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German regulator: Rigging of monetary metals, currencies would be worse than LIBOR
Metals, Currency Rigging Worse Than Libor, Bafin Chief Says
By Karin Matussek and Oliver Suess
Thursday, January 16, 2014
Germany's top financial regulator said possible manipulation of currency rates and prices for precious metals is worse than the Libor-rigging scandal, which has already led to fines of about $6 billion.
The allegations about the currency and precious metals markets are "particularly serious, because such reference values are based -- unlike Libor and Euribor -- typically on transactions in liquid markets and not on estimates of the banks," Elke Koenig, the president of Bafin, said in a speech in Frankfurt today.
Koenig is the first global finance regulator to comment publicly on the investigations as probes into the London interbank offered rate, or Libor, expand into other benchmarks. Joaquin Almunia, the European Union's antitrust chief, said yesterday that its preliminary probe into possible foreign-exchange manipulation covers similar practices as in the regulator's probe into Libor-rigging.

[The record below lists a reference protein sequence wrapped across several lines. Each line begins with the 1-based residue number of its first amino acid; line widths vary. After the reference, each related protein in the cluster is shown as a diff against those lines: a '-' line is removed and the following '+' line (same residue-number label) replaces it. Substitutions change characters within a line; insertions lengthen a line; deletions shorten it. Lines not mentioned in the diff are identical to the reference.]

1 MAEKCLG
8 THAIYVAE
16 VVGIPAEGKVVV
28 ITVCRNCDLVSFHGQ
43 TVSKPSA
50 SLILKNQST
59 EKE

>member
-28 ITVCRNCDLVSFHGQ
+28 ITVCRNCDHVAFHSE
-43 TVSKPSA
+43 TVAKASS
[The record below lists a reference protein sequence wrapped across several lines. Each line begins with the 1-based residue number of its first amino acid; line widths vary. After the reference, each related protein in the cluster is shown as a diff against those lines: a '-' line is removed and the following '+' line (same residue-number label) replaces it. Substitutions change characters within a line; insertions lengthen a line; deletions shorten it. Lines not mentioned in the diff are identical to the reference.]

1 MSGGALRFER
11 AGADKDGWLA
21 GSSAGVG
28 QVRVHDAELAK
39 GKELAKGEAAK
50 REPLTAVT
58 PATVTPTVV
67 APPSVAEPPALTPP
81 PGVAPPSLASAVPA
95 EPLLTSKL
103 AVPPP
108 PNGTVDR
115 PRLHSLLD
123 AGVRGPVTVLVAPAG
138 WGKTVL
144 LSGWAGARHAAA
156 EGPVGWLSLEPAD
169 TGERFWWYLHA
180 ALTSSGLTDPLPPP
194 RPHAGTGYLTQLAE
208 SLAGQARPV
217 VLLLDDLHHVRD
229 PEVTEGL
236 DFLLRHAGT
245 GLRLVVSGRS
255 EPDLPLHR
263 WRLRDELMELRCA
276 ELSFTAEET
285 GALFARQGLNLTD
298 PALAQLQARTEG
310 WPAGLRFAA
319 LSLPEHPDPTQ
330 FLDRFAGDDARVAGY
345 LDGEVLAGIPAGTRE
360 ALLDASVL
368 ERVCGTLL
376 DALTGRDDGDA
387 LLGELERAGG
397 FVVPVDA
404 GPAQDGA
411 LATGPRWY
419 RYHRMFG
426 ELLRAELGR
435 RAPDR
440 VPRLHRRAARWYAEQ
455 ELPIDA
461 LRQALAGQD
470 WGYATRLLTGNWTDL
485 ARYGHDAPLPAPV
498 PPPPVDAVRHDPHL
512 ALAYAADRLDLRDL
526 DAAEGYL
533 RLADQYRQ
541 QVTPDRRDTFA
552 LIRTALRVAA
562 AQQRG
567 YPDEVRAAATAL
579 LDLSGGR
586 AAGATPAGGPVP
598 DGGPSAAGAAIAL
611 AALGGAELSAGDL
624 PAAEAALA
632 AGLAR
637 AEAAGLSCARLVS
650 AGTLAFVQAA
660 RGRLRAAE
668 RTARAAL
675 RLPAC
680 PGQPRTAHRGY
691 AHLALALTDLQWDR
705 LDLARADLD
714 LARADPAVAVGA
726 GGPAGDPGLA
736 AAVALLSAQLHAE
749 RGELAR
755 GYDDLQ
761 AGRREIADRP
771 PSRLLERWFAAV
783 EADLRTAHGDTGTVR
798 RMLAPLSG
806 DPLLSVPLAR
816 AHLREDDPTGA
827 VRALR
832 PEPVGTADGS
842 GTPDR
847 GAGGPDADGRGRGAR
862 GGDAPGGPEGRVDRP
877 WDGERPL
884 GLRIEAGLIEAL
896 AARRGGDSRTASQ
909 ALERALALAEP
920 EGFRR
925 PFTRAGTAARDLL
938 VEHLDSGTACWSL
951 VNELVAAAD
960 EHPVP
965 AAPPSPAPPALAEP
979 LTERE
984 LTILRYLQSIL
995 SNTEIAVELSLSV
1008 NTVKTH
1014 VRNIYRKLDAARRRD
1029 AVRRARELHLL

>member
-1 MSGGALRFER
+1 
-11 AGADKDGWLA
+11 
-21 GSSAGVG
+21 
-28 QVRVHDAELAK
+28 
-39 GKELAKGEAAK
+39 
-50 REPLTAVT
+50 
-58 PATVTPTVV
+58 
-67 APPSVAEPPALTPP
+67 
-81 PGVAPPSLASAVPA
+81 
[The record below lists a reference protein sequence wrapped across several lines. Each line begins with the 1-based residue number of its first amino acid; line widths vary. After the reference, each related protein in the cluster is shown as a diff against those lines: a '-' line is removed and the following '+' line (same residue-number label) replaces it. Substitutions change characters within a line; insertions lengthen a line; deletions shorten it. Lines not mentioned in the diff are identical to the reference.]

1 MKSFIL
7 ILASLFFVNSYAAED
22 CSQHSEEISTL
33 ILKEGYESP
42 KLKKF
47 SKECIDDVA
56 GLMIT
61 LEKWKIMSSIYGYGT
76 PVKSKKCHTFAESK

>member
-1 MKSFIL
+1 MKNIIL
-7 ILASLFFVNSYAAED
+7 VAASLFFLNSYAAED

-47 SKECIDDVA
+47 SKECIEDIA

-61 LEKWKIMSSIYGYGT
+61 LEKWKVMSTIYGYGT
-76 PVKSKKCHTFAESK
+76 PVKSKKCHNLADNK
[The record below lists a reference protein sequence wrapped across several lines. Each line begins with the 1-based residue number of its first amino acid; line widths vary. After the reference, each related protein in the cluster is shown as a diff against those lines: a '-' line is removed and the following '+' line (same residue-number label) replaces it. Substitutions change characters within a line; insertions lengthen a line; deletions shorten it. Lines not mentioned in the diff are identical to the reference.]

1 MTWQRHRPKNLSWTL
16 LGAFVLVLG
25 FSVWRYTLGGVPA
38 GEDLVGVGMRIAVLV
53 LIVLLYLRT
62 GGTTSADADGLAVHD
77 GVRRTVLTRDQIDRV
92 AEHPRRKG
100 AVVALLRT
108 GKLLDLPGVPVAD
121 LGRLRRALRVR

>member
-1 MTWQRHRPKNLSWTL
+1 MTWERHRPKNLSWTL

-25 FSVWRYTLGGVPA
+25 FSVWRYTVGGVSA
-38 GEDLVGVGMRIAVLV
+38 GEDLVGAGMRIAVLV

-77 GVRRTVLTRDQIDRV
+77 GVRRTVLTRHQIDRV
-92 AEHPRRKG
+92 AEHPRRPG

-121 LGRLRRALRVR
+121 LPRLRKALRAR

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Bonn-based Bafin said yesterday it is investigating currency trading, joining regulators in the U.K., U.S. and Switzerland, who are examining whether traders at the world's largest banks colluded to manipulate the WM/Reuters rates, used by money managers to determine the value of holdings in different currencies.
At least a dozen firms have been contacted by authorities and more than 13 traders have been suspended, fired, or put on leave in the currency case. Regulators are examining how traders, who communicated in instant-message groups, exchanged information on client orders and agreed how to trade at the time of the fix, five people with knowledge of the probes said last month.
"That the issue is causing such a public reaction is understandable," Koenig said. "The financial sector is dependent on the common trust that it is efficient and at the same time honest. The central benchmark rates seemed to be beyond any doubt, and now there is the allegation they may have been manipulated."
Bafin interviewed employees of Deutsche Bank AG as part of a probe of potential manipulation of gold and silver prices, a person with knowledge of the matter has said in December. The U.K. finance regulator, the Financial Conduct Authority, is also reviewing gold benchmarks as part of its wider investigation into how rates are set.
Firms including Barclays Plc and UBS AG have been fined for manipulating Libor and related rates. The European Union fined six firms, including Deutsche Bank and Societe Generale SA, a record 1.7 billion euros ($2.3 billion) in December for rate-rigging. Ten people have also been charged in parallel U.S. and U.K. criminal investigations into the matter.
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